|Publication Type:||Journal Article|
|Year of Publication:||2021|
|Authors:||K. Phadungsaksawasdi, Sunantaraporn, S., Seatamanoch, N., Kongdachalert, S., Phumee, A., Kraivichian, K., Sawaswong, V., Payungporn, S., Brownell, N., Siriyasatien, P.|
|Type of Article:||Open Access|
Background Pediculus humanus capitis or head louse is an obligate ectoparasite and its infestation remains a major public health issue worldwide. Molecular analysis divides head lice into six clades and intra-clade genetic differences have been identified. Several hypotheses have been formulated to elucidate the discrepancies of the variety of head lice among different regions of the world. It is currently concluded that head lice distribution might be associated with human migration history. This study aims to investigate genetic data of human head lice in Thailand. We believe that the analysis could help establish the correlation between local and global head lice populations.
Method We investigated mitochondrial cytochrome b (cytb) gene of the collected 214 head lice to evaluate genetic diversity from 15 provinces among 6 regions of Thailand. The head lice genes were added to the global pool for the phylogenetic tree, Bayesian tree, Skyline plot, and median joining network construction. The biodiversity, neutrality tests, and population genetic differentiation among the 6 Thailand geographic regions were analyzed by DNAsp version 6.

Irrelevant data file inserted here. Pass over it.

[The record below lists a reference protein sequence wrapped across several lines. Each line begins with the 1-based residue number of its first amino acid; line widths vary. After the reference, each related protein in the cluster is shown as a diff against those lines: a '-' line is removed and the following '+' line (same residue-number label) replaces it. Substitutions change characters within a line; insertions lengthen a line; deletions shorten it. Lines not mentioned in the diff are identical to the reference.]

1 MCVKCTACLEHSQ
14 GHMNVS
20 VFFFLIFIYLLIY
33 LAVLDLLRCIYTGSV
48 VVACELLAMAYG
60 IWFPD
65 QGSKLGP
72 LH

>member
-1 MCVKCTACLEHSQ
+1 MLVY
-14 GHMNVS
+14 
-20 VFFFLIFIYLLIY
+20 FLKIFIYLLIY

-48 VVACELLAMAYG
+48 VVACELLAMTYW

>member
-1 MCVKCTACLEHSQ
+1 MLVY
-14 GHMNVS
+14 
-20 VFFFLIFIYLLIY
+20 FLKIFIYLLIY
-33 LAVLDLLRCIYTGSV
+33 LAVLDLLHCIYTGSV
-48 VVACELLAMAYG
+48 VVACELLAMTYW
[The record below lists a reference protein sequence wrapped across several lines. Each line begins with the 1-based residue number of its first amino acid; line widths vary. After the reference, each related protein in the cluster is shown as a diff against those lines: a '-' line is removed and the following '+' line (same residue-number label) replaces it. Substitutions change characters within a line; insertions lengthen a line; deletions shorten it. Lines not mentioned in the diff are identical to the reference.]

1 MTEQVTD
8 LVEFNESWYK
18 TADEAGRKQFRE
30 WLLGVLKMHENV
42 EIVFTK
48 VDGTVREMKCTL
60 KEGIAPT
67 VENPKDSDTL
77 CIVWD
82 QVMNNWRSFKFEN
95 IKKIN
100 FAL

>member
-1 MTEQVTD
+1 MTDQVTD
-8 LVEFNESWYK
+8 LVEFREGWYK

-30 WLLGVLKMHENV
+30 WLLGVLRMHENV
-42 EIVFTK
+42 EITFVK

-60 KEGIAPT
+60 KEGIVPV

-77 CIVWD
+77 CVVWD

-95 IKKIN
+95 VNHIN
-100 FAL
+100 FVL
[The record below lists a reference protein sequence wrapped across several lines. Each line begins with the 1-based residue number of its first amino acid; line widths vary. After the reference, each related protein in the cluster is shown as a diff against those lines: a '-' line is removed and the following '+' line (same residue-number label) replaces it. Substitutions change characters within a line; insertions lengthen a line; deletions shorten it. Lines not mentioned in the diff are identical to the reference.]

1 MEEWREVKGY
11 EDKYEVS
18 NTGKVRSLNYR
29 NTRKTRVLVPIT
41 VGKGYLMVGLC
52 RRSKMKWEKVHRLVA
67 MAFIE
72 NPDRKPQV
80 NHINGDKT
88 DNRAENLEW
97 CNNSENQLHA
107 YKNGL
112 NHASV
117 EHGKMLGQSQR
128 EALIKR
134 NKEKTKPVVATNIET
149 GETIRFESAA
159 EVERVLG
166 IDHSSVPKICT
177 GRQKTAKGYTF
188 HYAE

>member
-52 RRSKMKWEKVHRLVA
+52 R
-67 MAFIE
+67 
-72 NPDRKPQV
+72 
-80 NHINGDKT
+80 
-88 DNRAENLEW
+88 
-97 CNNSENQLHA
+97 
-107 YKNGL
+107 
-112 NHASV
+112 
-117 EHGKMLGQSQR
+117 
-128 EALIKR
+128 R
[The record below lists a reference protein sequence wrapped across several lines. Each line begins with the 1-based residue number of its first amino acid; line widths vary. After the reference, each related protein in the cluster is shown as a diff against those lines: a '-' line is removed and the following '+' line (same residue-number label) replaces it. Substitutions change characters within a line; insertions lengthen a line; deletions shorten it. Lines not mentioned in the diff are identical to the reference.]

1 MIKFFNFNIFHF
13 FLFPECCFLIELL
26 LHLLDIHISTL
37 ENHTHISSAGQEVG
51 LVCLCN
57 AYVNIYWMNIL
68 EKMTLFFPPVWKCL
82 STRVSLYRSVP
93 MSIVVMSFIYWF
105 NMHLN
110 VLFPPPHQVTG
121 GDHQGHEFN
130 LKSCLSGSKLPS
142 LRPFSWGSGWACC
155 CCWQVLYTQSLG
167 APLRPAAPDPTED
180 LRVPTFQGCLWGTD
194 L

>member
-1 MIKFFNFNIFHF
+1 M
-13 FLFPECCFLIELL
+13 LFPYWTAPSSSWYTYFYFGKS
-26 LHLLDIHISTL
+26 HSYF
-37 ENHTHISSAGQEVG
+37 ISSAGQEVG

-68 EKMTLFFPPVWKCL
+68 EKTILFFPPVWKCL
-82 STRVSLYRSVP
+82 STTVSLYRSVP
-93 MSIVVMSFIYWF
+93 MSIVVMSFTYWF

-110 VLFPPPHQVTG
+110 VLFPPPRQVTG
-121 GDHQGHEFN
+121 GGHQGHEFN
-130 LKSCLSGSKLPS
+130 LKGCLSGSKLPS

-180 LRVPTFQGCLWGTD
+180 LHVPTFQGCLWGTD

Results The phylogenetic tree analysis of 214 collected head lice are of clade A and clade C accounting for roughly 65% and 35% respectively. The Bayesian tree revealed a correlation of clade diversification and ancient human dispersal timeline. In Thailand, clade A is widespread in the country. Clade C is confined to only the Central, Southern, and Northeastern regions. We identified 50 novel haplotypes. Statistical analysis showed congruent results between genetic differentiation and population migration especially with South Asia.
Conclusions Pediculosis remains problematic among children in the rural areas in Thailand. Cytb gene analysis of human head lice illustrated clade distribution and intra-clade diversity of different areas. Our study reported novel haplotypes of head lice in Thailand. Moreover, the statistic calculation provided a better understanding of their relationship with human, as an obligate human parasite and might help provide a better insight into the history of human population migration. Determination of the correlation between phylogenetic data and pediculicide resistance gene as well as residing bacteria are of interest for future studies.
Molecular analysis of mitochrondrial cytb of Pediculus humanus capitis in Thailand revealed potential historical connection with South Asia